Friday, May 24, 2013


I have had one of the craziest weeks ever and I'm still in absolute shock at this week's turn of events.   I am 45 years old and began working when I was 15.  I have worked with all types of people from all walks of life and never, in my 30 years of experience, have had something like this happen to me.  My jaw is still on the floor and I really have no words.  But here are a couple.  I think the very last definition of "stun"  applies in this situation.  And gobsmacked.  I really like the word gobsmacked. 

as·ton·ish/əˈstɒnɪʃ/ Show Spelled [uh-ston-ish]
verb (used with object)
to fill with sudden and overpowering surprise or wonder; amaze: Her easy humor and keen intellect astonished me.
1525–35; Middle English astonyen, astonen, probably < dialectal Old French *astoner, Old French estoner < Vulgar Latin *extonāre, for Latin attonāre to strike with lightning, equivalent to ex- ex-1 , at- at- + tonāre to thunder; extended by -ish2 , perhaps reflecting Anglo-French *astonir < dialectal Old French
Related forms
as·ton·ished·ly, adverb
as·ton·ish·er, noun
su·per·as·ton·ish, verb
un·as·ton·ished, adjective
Synonyms:  astound, startle, shock. See surprise.

as·tound/əˈstaʊnd/ Show Spelled [uh-stound] 
verb (used with object)
1. to overwhelm with amazement; astonish greatly; shock with wonder or surprise.
2. Archaic. astonished; astounded.
1275–1325; Middle English astoun ( e ) d, past participle of astonen, variant of astonyen to astonish
Related forms
as·tound·ment, noun
Synonyms:  See surprise.

gob·smacked/ˈgɒbˌsmækt/ Show Spelled [gob-smakt]
adjective Chiefly British Informal.
utterly astounded; astonished.
Origin: gob3 + smack2 + -ed2

shock1 /ʃɒk/ Show Spelled [shok]
1. a sudden and violent blow or impact; collision.
2. a sudden or violent disturbance or commotion: the shock of battle.
3. a sudden or violent disturbance of the mind, emotions, or sensibilities: The burglary was a shock to her sense of security. The book provided a shock, nothing more.
4. the cause of such a disturbance: The rebuke came as a shock.
5. Pathology . a collapse of circulatory function, caused by severe injury, blood loss, or disease, and characterized by pallor, sweating, weak pulse, and very low blood pressure. Compare anaphylactic shock, cardiogenic shock, hypovolemic shock.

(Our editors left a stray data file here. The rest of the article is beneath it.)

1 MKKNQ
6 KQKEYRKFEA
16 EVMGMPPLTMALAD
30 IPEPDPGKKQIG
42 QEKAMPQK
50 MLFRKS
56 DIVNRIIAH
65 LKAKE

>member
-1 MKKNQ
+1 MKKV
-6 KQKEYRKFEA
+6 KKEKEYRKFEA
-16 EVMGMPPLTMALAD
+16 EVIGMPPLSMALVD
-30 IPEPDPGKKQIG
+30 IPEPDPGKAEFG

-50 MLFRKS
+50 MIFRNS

6. the physiological effect produced by the passage of an electric current through the body.
7. shocks, Informal. shock absorbers, especially in the suspension of an automobile.
verb (used with object)
8. to strike or jar with intense surprise, horror, disgust, etc.: He enjoyed shocking people.
9. to strike against violently.
10. to give an electric shock to.
11. to undergo a shock.
1555–65; < Middle French choc armed encounter, noun derivative of choquer to clash (in battle) < Germanic; compare Dutch schokken to shake, jolt, jerk
Related forms
shock·a·ble, adjective
shock·a·bil·i·ty, noun
shock·ed·ness, noun
shock·like, adjective
un·shock·a·bil·i·ty, noun
un·shock·a·ble, adjective
Synonyms:  stagger, astound, stupefy. Shock, startle, paralyze, stun suggest a sudden, sharp surprise that affects one somewhat like a blow. Shock suggests a strong blow, as it were, to one's nerves, sentiments, sense of decency, etc.: The onlookers were shocked by the accident. Startle implies the sharp surprise of sudden fright: to be startled by a loud noise. Paralyze implies such a complete shock as to render one temporarily helpless: paralyzed with fear. Stun implies such a shock as bewilders or stupefies: stunned by the realization of an unpleasant truth.

1 comment:

Anonymous said...

Hey lady! I just wanted to drop in and let you know that I've nominated you for the Liebster award. I hope you accept! For the details check out my last post

Take care!

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